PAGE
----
Of all the department stores in London, Selfridges certainly has branded itself up strongly. Those yellow and black paper bags stand out nicely in busy crowds. Such a big shop with so many strands on offer in such a competitive market needs a big bold identity tying it all up.
I’m not convinced the bags denote fabulous content anymore though. I find Selfridges is less and less inspiring to mooch around. The fashion floors are pragmatic these days, with high-street names taking up most of the space. But these really don’t sit well next to the few expensive brands they still carry on the main floors. A handful of Celine beautifulness does not a fashion department store make.
Elsewhere in the store, those small, unusual accessories and homewares (awesome Japanese kitchen sponges, anyone?) have gone. Space has been sold off to concession after concession. Ironically early department stores developed out of covered market stalls. So we go back to that pile it high and sell it (not so) cheap ethos. Is it really what the Selfridges public want? They obviously think so. But for me it’s not so very special any more.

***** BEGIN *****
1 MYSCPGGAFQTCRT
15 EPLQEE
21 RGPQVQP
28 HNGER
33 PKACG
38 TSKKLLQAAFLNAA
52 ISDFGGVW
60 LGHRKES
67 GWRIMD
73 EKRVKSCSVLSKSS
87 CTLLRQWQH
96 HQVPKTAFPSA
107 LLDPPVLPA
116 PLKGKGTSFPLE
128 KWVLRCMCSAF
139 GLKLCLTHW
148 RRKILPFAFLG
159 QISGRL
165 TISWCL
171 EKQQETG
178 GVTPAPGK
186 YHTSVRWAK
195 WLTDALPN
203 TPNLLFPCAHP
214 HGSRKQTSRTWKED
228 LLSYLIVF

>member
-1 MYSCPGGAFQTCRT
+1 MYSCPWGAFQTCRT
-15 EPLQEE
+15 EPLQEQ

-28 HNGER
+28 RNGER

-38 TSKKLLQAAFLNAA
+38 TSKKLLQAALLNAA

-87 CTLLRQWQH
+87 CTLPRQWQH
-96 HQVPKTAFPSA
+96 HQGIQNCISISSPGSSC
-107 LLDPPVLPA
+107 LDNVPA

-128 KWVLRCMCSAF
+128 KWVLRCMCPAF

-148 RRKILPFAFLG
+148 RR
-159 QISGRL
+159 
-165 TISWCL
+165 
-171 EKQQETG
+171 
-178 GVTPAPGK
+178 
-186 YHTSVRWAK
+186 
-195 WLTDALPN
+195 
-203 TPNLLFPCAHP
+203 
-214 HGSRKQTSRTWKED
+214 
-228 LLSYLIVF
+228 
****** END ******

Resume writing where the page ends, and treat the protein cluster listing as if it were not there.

I don’t want to be all about a golden era of shopping. If any industry needs to move fast, it’s retail. But – like Mary Portas – I enjoy nice service. And people who know, and like, what they are selling. I like to see an ‘eye’ behind products on offer. And if it isn’t my taste, I still appreciate a good display. And I also feel more inclined to part with money to a nice shop keeper. To be honest, buying online means you don’t have to engage with surly staff or feel like such a sucker for buying from someone who can’t even manage ‘hello’.
And all this results from my re-discovering and photographing a tatty old Selfridges paper bag? It doesn’t take much to light my tinderbox of retail rant, does it?
The bag seen here is small (about A6) wrinkled and from about 1929. A delightful illustration of two definite flappers – they’re always described as having boyish hair and no hips – promotes rather lovely bathing costumes and wraps. I like to think this bag had a small haberdashery item in it when it left the store all those years ago. And that it sat, complete with unused content, in a wicker sewing box for some 75 years. Then a canny eBay seller thought to see if some sad shop-ephemera-spotter would pay a pound (plus postage) for an old, stained – and now empty – paper bag.